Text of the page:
Tuesday, 12 March 2013

Figures in a Frame


Thoughts on a film: Every Revolution is a Throw of the Dice (1977)
 

Nine bodies, dressed ordinarily enough in the unassuming fashions of the time, place this discussion of old words into a deliberately contemporary setting.  These nine bodies of limbs, joints, hearts and minds are credited to Danièle Huillet, Marilù Parolini, Dominique Villain, Andrea Spingler, Helmut Färber, Michel Delahaye, Manfred Blank, Georges Goldfayn and Aksar Khaled, who are each posed, cross-legged in a semi-circle, in the gardens of Père Lachaise.  The setting, as with the conflict between the image and text, suggests the very literal idea of bringing the dead back to life. 

In this instance, it is the Dead of the Commune, 21st to the 28th of May, 1871, as noted in the film's opening subtitle.  However, it's also an attempt to revive the dead forms of Stéphane Mallarmé's 1897 poem, A Throw of the Dice Will Never Abolish Chance (in French, Un coup de dés jamais n'abolira le hasard), which is spoken between the various characters, throughout.
 

Every Revolution is a Throw of the Dice [Danièle Huillet & Jean-Marie Straub, 1977]:
 

Watching this incredibly faded and badly damaged copy of the film, I was stuck by a strange coincidence.  If the deterioration of the image here suggested something that has, in a sense, been forgotten, then likewise the deterioration of its burnt-in subtitles - soft and difficult to make out against the unnaturally faded images of the film - reinforced the concept of communication and the difficulties of expressing thoughts and ideas, either in the individuals sense, or as part of a collective.  This was an interesting concurrence (albeit, unplanned) since the film is one where the nature of (and the need for) communication is being deconstructed; where the various lines of Mallarmé's work are rationed out between these nine figures in an attempt to effectively underline the ideology of 'the group', political or otherwise, converging in an attempt to forge collective intent. 

The idea of individualism vs. collectivism is a thread that runs throughout the film, introduced primarily through the positioning of these figures within the frame, and the particular way in which they are each subsequently re-framed, compositionally, as they deliver this quoted call and response. The group shot, positioning them in this setting, the famous Parisian cemetery and resting place of everyone from Molière to Jean-François Lyotard, to the heart of Jacques-Louis David - who documented, in exquisite detail, the death of Jean-Paul Marat; one of the most iconic images of the earlier French Revolution - once again suggests an image of the living dead.  Not living in the sense of George A. Romero and his shuffling bodies as commentary on human indifference, but in the sense of channelling the voices of the dead; bringing their ideas (and ideals) back to life.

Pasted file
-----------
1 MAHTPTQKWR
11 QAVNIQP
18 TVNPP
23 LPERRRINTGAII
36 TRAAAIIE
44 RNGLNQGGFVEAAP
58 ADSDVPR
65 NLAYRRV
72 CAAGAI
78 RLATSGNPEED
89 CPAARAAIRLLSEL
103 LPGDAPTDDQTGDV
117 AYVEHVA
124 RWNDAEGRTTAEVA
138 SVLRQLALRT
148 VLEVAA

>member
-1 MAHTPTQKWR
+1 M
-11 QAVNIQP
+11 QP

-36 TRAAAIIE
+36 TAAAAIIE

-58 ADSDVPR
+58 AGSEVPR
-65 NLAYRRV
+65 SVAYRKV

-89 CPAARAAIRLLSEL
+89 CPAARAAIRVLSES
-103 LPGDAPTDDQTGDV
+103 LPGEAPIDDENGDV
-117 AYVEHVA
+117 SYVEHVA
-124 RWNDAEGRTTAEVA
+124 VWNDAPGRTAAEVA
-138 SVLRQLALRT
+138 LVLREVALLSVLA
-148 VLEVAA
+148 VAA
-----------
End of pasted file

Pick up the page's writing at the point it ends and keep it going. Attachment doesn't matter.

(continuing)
Though the style of the film initially seems rather restricted - limited as it is to a few point-and-shoot dialogue exchanges and establishing-shots - the actual cinematic-form (and more importantly, how it is used) is nonetheless essential in illustrating the disparities between the group, as a collective, in comparison to their eventual single-shot interchanges that occur towards the end of the film.  If the group shot expresses the idea of the commune - of nine bodies with a single voice - then the cutting into these moments to highlight the significance of each speaker seems to reinforce the conception that each "collective" is, in essence, a collaboration between individuals attempting to establish a common ground. 

The positioning of these actors - these speakers - both together and apart, is intended to suggest the very specific "symbolist" typeface of Mallarmé's original work, with the actors staggered on-screen like the words of the poem are staggered on the page.  By positioning the actors in such a way, the filmmakers are literally adapting Mallarmé's work into images, suggesting, through the literal personification of these words, that the nature of the collective is like a sentence, when written on the page.  A collection of words, individual, which together, in collaboration, form a single meaning; an argument or message; to express thoughts, feelings and ideas.
 

Every Revolution is a Throw of the Dice [Danièle Huillet & Jean-Marie Straub, 1977]:
 
 
A Throw of the Dice Will Never Abolish Chance [Stéphane Mallarmé, 1897]: